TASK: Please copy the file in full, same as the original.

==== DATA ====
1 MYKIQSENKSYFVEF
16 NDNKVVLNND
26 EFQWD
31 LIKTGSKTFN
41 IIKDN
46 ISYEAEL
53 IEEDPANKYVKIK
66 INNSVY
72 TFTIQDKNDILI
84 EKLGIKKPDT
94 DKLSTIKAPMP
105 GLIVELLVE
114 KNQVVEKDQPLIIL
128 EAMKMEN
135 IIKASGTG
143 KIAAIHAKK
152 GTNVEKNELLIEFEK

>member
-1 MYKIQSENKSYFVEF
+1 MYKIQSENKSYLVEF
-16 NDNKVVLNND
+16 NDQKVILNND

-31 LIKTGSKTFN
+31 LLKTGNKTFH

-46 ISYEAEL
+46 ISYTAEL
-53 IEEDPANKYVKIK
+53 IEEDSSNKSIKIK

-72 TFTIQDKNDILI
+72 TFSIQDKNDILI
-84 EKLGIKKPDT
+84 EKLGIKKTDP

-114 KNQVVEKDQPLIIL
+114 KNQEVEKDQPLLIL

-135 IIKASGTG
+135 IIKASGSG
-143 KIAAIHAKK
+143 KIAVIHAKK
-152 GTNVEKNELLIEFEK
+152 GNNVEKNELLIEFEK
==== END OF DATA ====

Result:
1 MYKIQSENKSYFVEF
16 NDNKVVLNND
26 EFQWD
31 LIKTGSKTFN
41 IIKDN
46 ISYEAEL
53 IEEDPANKYVKIK
66 INNSVY
72 TFTIQDKNDILI
84 EKLGIKKPDT
94 DKLSTIKAPMP
105 GLIVELLVE
114 KNQVVEKDQPLIIL
128 EAMKMEN
135 IIKASGTG
143 KIAAIHAKK
152 GTNVEKNELLIEFEK

>member
-1 MYKIQSENKSYFVEF
+1 MYKIQSENKSYLVEF
-16 NDNKVVLNND
+16 NDQKVILNND

-31 LIKTGSKTFN
+31 LLKTGNKTFH

-46 ISYEAEL
+46 ISYTAEL
-53 IEEDPANKYVKIK
+53 IEEDSSNKSIKIK

-72 TFTIQDKNDILI
+72 TFSIQDKNDILI
-84 EKLGIKKPDT
+84 EKLGIKKTDP

-114 KNQVVEKDQPLIIL
+114 KNQEVEKDQPLLIL

-135 IIKASGTG
+135 IIKASGSG
-143 KIAAIHAKK
+143 KIAVIHAKK
-152 GTNVEKNELLIEFEK
+152 GNNVEKNELLIEFEK